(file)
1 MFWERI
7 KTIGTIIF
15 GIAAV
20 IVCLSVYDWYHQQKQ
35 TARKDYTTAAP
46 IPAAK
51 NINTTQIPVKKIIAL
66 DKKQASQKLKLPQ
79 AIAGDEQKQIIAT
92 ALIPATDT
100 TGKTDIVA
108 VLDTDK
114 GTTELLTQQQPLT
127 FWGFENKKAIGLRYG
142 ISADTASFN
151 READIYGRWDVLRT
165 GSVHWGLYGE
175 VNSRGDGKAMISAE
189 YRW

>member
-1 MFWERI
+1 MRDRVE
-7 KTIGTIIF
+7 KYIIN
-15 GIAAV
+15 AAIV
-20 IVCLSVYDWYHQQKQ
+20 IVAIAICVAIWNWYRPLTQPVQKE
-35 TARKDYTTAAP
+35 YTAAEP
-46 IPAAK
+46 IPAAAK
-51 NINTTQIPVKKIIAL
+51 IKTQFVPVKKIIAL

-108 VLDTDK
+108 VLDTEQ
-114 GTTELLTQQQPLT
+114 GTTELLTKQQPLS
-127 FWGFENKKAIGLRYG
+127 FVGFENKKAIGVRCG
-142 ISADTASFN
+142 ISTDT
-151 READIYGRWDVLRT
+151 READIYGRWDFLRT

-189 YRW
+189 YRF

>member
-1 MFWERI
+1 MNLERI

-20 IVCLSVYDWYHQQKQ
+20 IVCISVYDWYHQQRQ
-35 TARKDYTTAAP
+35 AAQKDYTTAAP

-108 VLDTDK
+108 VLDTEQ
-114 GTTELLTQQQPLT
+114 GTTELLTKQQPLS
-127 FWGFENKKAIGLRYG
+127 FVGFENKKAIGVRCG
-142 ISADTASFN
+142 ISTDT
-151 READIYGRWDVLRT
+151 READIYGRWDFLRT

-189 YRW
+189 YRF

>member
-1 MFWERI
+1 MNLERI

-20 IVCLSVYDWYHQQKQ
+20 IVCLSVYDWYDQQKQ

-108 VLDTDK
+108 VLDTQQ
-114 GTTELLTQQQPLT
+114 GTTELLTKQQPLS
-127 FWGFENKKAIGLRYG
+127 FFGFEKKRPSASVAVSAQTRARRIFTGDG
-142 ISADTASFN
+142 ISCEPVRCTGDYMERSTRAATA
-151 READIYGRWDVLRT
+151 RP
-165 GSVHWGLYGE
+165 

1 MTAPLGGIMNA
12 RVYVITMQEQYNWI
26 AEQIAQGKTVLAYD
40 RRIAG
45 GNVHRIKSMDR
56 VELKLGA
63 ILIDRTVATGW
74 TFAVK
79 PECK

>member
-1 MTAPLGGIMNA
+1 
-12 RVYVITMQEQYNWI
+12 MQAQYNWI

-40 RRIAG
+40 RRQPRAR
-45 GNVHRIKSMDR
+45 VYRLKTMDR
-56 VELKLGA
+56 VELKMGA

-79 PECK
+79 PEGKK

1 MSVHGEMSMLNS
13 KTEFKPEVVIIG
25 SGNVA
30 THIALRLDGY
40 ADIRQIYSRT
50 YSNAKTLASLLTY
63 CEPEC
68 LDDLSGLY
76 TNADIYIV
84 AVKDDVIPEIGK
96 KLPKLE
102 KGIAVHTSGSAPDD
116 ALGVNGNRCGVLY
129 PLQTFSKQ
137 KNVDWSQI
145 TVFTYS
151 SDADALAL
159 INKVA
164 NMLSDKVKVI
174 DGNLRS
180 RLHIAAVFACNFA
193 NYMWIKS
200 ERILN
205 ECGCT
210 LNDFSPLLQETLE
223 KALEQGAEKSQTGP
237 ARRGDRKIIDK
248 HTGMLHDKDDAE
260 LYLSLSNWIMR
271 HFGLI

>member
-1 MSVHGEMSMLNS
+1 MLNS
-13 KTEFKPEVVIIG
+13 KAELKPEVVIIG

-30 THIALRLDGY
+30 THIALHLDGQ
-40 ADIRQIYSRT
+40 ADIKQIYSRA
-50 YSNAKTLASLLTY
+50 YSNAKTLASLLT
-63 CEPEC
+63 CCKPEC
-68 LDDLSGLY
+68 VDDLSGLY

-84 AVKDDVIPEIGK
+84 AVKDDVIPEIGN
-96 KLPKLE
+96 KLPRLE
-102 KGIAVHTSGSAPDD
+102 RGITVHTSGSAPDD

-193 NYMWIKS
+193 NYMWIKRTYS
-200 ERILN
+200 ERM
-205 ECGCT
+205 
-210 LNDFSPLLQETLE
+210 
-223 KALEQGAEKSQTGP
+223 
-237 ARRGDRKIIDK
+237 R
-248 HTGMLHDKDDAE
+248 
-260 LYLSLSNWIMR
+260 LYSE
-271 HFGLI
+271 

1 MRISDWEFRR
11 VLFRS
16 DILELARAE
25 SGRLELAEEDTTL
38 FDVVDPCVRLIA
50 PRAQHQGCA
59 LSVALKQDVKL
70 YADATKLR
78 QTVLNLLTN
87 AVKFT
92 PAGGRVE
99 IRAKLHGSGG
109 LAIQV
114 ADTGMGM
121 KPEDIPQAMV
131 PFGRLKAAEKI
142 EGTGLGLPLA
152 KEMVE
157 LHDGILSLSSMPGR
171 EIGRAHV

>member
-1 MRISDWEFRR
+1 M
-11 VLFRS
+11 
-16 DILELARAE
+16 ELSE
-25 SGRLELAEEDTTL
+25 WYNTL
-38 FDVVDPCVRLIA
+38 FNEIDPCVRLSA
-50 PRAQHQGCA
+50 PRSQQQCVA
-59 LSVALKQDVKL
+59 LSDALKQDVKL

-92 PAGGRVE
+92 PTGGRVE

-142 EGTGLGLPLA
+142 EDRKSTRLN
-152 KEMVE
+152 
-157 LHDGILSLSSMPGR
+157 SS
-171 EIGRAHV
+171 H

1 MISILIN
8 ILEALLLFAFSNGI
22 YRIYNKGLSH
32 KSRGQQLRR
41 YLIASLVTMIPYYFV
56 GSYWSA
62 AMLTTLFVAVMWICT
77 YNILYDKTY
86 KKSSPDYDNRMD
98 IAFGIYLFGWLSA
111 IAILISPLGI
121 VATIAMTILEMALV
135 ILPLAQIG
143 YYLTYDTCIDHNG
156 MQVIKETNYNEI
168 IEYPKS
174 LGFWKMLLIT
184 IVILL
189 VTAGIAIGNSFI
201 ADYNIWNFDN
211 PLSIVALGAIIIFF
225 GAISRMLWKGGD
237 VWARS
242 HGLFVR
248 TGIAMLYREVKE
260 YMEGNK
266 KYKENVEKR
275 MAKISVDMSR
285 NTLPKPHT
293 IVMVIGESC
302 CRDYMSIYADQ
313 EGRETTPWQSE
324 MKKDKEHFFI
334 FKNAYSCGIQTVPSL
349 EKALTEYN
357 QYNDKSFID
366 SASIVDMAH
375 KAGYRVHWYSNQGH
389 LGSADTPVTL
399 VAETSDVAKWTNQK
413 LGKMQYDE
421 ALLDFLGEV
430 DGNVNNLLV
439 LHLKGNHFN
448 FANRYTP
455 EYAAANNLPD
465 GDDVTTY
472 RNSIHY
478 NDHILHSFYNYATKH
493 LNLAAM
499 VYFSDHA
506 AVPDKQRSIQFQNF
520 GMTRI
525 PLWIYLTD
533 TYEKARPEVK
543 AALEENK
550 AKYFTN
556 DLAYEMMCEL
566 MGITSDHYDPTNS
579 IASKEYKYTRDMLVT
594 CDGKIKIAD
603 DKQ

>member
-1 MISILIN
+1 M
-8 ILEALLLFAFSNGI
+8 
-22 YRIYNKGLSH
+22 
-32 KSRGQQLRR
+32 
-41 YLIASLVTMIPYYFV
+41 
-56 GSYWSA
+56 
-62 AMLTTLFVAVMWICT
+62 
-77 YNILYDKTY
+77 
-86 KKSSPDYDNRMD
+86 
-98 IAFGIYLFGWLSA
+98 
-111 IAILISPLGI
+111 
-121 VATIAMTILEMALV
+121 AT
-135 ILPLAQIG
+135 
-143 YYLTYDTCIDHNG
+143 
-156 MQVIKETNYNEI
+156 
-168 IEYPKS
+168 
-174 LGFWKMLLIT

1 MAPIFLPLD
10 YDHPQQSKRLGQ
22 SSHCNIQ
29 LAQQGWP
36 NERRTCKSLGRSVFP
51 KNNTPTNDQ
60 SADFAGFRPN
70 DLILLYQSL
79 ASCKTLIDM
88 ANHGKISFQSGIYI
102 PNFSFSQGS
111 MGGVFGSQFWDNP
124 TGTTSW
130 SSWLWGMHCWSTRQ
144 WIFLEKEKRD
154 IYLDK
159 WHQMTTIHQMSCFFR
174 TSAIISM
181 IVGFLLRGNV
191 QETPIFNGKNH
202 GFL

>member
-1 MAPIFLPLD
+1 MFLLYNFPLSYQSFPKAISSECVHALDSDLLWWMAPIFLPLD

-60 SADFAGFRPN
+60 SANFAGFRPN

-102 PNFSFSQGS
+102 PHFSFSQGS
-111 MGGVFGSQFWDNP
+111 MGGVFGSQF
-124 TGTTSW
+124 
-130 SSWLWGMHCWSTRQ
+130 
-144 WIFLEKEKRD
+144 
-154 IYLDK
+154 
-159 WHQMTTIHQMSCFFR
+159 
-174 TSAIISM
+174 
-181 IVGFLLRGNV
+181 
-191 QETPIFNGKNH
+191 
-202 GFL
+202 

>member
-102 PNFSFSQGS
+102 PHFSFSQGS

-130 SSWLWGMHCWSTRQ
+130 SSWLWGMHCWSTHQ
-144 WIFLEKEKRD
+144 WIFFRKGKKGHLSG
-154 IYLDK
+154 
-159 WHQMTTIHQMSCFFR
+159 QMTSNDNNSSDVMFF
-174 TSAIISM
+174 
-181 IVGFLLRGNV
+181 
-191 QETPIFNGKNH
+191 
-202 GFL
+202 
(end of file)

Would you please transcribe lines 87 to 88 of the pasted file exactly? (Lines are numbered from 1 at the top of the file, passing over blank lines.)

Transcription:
45 GNVHRIKSMDR
56 VELKLGA